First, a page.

We use hashtag-based supervision to create our datasets, similar to tasks like emotion classification [Purver and Battersby2012]. The tweets are downloaded using Twitter API (https://dev.twitter.com/). We remove non-Unicode characters, and eliminate tweets that contain hyperlinks444This is a rigid criterion, but we observe that tweets with hyperlinks are likely to be promotional in nature. and also tweets that are shorter than 6 words in length. Finally, hashtags used to indicate drunk or sober tweets are removed so that they provide labels, but do not act as features. The dataset is available on request. As a result, we create three datasets, each using a different strategy for sober tweets, as follows:
Dataset 1 (2435 drunk, 762 sober): We collect tweets that are marked as drunk and sober, using hashtags. Tweets containing hashtags #drunk, #drank and #imdrunk are considered to be drunk tweets, while those with #notdrunk, #imnotdrunk and #sober are considered to be sober tweets.
Dataset 2 (2435 drunk, 5644 sober): The drunk tweets are downloaded using drunk hashtags, as above. The list of users who created these tweets is extracted. For the negative class, we download tweets by these users, which do not contain the hashtags that correspond to drunk tweets.
Dataset H (193 drunk, 317 sober): A separate dataset is created where drunk tweets are downloaded using drunk hashtags, as above. The set of sober tweets is collected using both the approaches above. The resultant is the held-out test set Dataset-H that contains no tweets in common with Datasets 1 and 2.
The drunk tweets for Datasets 1 and 2 are the same. Figure 1 shows a word-cloud for these drunk tweets (with stop words and forms of the word ‘drunk’ removed), created using WordItOut555www.worditout.com. The size of a word indicates its frequency. In addition to topical words such as ‘bar’, ‘bottle’ and ‘wine’, the word-cloud shows sentiment words such as ‘love’ or ‘damn’, along with profane words.
Heuristics other than these hashtags could have been used for dataset creation. For example, timestamps were a good option to account for time at which a tweet was posted. However, this could not be used because user’s local times was not available, since very few users had geolocation enabled.
5 Feature Design
The complete set of features is shown in Table 1. There are two sets of features: (a) N-gram features, and (b) Stylistic features. We use unigrams and bigrams as N-gram features- considering both presence and count.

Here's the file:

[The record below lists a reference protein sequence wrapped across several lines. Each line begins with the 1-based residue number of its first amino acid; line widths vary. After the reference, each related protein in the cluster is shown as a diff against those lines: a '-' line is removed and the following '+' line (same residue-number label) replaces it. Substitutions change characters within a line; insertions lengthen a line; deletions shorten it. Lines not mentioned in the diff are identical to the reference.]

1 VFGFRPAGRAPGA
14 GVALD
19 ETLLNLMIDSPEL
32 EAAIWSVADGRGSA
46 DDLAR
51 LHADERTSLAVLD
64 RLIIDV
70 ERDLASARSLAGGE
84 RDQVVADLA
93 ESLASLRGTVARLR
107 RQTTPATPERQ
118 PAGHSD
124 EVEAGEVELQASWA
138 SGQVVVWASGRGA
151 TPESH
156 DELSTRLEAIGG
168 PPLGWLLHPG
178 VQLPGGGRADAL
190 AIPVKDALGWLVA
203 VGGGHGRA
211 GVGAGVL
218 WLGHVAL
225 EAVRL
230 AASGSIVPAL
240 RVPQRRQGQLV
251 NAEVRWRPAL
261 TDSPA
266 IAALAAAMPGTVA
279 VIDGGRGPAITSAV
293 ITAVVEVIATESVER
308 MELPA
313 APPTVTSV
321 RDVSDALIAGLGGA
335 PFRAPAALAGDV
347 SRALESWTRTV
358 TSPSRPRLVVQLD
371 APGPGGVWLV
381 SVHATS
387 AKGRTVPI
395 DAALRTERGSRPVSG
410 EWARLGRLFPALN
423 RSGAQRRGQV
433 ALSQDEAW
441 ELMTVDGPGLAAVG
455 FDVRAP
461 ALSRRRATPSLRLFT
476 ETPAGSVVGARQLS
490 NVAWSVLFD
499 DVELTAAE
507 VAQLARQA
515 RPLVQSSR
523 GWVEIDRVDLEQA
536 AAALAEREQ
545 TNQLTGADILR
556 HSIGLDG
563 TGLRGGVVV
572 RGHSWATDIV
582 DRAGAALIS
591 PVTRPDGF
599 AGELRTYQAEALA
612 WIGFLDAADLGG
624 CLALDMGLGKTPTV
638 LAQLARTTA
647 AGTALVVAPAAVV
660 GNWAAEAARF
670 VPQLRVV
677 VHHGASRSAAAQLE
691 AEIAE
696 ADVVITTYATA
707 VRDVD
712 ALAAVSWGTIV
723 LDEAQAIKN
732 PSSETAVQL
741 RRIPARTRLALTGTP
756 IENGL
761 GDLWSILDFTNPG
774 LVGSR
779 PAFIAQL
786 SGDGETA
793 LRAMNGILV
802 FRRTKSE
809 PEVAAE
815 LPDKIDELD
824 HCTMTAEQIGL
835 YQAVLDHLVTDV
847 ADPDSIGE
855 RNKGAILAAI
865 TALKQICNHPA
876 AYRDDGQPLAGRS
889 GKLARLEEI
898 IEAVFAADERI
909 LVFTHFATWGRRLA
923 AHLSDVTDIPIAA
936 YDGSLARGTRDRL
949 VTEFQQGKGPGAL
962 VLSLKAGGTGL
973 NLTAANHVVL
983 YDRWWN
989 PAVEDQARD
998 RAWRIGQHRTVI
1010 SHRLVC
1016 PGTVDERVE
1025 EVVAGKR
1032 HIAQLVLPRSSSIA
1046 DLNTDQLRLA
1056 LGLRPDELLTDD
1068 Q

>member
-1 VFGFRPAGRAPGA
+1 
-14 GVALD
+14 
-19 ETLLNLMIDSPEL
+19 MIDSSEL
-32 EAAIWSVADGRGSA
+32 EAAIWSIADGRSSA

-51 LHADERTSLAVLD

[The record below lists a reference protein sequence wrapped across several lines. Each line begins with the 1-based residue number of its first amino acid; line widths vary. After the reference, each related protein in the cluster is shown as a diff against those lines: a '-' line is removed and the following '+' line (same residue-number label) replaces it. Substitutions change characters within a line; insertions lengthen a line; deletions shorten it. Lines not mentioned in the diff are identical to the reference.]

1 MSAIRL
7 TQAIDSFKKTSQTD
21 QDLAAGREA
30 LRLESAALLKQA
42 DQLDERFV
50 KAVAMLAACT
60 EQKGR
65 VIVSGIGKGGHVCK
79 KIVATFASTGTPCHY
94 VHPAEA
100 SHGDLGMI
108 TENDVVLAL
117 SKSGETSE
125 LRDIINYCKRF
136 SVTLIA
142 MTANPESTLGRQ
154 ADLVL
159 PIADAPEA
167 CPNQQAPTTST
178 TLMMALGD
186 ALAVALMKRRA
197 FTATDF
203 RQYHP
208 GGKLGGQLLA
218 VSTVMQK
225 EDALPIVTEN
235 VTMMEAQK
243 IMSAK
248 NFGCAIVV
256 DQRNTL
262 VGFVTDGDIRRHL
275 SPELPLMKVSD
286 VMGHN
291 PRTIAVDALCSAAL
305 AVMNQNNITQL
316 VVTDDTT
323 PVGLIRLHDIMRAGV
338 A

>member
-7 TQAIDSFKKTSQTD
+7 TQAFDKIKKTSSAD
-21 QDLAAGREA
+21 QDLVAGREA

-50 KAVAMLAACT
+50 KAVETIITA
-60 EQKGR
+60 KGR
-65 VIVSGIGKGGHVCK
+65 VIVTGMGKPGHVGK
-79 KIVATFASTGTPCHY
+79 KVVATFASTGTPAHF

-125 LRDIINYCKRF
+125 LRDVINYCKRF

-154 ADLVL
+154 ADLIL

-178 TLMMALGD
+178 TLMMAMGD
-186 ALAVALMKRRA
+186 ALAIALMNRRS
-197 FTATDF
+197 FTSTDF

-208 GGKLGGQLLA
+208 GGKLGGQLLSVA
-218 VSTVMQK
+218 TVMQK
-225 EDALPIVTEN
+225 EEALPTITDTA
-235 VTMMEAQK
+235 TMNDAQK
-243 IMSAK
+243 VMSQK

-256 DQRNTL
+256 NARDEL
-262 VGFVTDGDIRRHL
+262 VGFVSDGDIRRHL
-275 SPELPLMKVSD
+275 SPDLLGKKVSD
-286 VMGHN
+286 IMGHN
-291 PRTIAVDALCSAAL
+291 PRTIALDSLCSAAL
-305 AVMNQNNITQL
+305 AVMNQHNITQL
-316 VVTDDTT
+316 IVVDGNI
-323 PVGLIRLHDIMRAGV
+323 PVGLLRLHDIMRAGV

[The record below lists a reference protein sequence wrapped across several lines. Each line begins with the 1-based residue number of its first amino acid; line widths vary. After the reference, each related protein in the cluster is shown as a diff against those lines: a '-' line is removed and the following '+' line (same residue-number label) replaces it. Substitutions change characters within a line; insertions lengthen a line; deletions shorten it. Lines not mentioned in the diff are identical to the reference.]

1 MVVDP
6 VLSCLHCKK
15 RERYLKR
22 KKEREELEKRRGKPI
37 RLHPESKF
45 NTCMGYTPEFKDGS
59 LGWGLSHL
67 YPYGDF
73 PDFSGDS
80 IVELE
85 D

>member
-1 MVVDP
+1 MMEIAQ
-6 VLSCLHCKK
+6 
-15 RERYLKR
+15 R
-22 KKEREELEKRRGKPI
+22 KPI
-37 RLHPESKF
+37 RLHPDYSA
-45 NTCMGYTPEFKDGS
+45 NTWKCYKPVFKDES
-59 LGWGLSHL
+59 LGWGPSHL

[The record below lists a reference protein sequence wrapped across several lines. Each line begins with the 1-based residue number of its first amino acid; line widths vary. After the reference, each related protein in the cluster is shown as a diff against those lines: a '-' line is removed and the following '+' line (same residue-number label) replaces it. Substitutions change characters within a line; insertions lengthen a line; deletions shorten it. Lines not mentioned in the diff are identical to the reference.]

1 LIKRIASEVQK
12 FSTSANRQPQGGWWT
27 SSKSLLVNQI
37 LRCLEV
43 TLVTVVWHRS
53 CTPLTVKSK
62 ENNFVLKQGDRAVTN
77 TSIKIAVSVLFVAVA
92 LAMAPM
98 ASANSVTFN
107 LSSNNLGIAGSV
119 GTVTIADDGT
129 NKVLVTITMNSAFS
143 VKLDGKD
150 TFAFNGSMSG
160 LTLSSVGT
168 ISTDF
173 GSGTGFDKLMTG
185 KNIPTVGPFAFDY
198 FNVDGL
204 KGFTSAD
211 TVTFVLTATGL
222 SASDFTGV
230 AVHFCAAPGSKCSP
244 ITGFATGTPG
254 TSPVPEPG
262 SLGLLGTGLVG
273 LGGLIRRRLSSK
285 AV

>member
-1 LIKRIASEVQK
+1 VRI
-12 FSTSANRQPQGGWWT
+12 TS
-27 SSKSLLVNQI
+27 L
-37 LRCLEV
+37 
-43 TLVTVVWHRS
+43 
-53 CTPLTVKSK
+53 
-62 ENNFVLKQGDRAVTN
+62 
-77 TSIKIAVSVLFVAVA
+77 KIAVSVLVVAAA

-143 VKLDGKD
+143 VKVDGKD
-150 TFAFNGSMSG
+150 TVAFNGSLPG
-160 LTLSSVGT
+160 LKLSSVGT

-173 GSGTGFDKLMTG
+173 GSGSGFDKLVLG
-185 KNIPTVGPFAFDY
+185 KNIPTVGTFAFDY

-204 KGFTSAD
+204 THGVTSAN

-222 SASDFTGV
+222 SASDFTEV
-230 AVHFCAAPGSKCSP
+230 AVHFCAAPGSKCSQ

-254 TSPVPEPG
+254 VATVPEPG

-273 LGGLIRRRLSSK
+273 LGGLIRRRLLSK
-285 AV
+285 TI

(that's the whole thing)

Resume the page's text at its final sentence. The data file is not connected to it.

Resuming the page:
Table 1 shows the complete set of stylistic features of our prediction system. POS ratios are a set of features that record the proportion of each POS tag in the dataset (for example, the proportion of nouns/adjectives, etc.). The POS tags and named entity mentions are obtained from NLTK [Bird2006]. Discourse connectors are identified based on a manually created list. Spelling errors are identified using a spell checker by enchant. The repeated characters feature captures a situation in which a word contains a letter that is repeated three or more times, as in the case of happpy
. Since drunk-texting is often associated with emotional expression, we also incorporate a set of sentiment-based features. These features include: count/presence of emoticons and sentiment ratio. Sentiment ratio is the proportion of positive and negative words in the tweet. To determine positive and negative words, we use the sentiment lexicon in mpqa. To identify a more refined set of words that correspond to the two classes, we also estimated 20 topics for the dataset by estimating an LDA model[Blei et al.2003]. We then consider top 10 words per topic, for both classes. This results in 400 LDA-specific unigrams that are then used as features.
|A (%)||NP (%)||PP (%)||NR (%)||PR (%)|
Using the two sets of features, we train SVM classifiers [Chang and Lin2011]666We also repeated all experiments for Naïve Bayes. They do not perform as well as SVM, and have poor recall.. We show the five-fold cross-validation performance of our features on Datasets 1 and 2, in Section 6.1, and on Dataset H in Section 6.2. Section 6.3 presents an error analysis. Accuracy, positive/negative precision and positive/negative recall are shown as A, PP/NP and PR/NR respectively. ‘Drunk’ forms the positive class, while ‘Sober’ forms the negative class.
|#||Dataset 1||Dataset 2|
6.1 Performance for Datasets 1 and 2
Table 2 shows the performance for five-fold cross-validation for Datasets 1 and 2. In case of Dataset 1, we observe that N-gram features achieve an accuracy of 85.5%. We see that our stylistic features alone exhibit degraded performance, with an accuracy of 75.6%, in the case of Dataset 1. Table 3 shows top stylistic features, when trained on the two datasets. Spelling errors, POS ratios for nouns (POS_NOUN)777POS ratios for nouns, adjectives and adverbs were nearly similar in drunk and sober tweets - with the maximum difference being 0.03%, length and sentiment ratios appear in both lists, in addition to LDA-based unigrams. However, negative recall reduces to a mere 3.2%. This degradation implies that our features capture a subset of drunk tweets and that there are properties of drunk tweets that may be more subtle. When both N-gram and stylistic features are used, there is negligible improvement. The accuracy for Dataset 2 increases from 77.9% to 78.1%. Precision/Recall metrics do not change significantly either. The best accuracy of our classifier is 78.1% for all features, and 75.6% for stylistic features. This shows that text-based clues can indeed be used for drunk-texting prediction.